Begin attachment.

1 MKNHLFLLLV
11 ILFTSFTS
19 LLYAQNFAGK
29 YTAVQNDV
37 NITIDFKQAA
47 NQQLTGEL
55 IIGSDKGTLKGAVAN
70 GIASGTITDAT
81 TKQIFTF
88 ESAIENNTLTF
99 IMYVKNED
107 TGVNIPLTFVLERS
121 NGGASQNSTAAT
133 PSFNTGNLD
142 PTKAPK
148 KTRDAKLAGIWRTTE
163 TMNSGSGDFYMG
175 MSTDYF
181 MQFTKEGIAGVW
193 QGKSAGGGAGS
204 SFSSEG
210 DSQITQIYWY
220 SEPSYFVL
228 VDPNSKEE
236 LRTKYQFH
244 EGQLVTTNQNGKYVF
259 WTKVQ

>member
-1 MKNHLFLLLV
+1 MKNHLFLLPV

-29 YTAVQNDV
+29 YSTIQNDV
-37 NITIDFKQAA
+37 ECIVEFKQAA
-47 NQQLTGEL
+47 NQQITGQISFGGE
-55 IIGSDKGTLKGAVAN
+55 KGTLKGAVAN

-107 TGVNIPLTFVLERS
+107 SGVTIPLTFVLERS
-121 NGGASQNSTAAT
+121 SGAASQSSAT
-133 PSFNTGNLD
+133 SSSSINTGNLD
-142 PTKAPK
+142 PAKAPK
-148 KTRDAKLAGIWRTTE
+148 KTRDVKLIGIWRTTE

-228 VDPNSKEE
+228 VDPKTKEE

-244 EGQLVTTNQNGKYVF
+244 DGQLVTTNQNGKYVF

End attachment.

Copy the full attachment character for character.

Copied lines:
1 MKNHLFLLLV
11 ILFTSFTS
19 LLYAQNFAGK
29 YTAVQNDV
37 NITIDFKQAA
47 NQQLTGEL
55 IIGSDKGTLKGAVAN
70 GIASGTITDAT
81 TKQIFTF
88 ESAIENNTLTF
99 IMYVKNED
107 TGVNIPLTFVLERS
121 NGGASQNSTAAT
133 PSFNTGNLD
142 PTKAPK
148 KTRDAKLAGIWRTTE
163 TMNSGSGDFYMG
175 MSTDYF
181 MQFTKEGIAGVW
193 QGKSAGGGAGS
204 SFSSEG
210 DSQITQIYWY
220 SEPSYFVL
228 VDPNSKEE
236 LRTKYQFH
244 EGQLVTTNQNGKYVF
259 WTKVQ

>member
-1 MKNHLFLLLV
+1 MKNHLFLLPV

-29 YTAVQNDV
+29 YSTIQNDV
-37 NITIDFKQAA
+37 ECIVEFKQAA
-47 NQQLTGEL
+47 NQQITGQISFGGE
-55 IIGSDKGTLKGAVAN
+55 KGTLKGAVAN

-107 TGVNIPLTFVLERS
+107 SGVTIPLTFVLERS
-121 NGGASQNSTAAT
+121 SGAASQSSAT
-133 PSFNTGNLD
+133 SSSSINTGNLD
-142 PTKAPK
+142 PAKAPK
-148 KTRDAKLAGIWRTTE
+148 KTRDVKLIGIWRTTE

-228 VDPNSKEE
+228 VDPKTKEE

-244 EGQLVTTNQNGKYVF
+244 DGQLVTTNQNGKYVF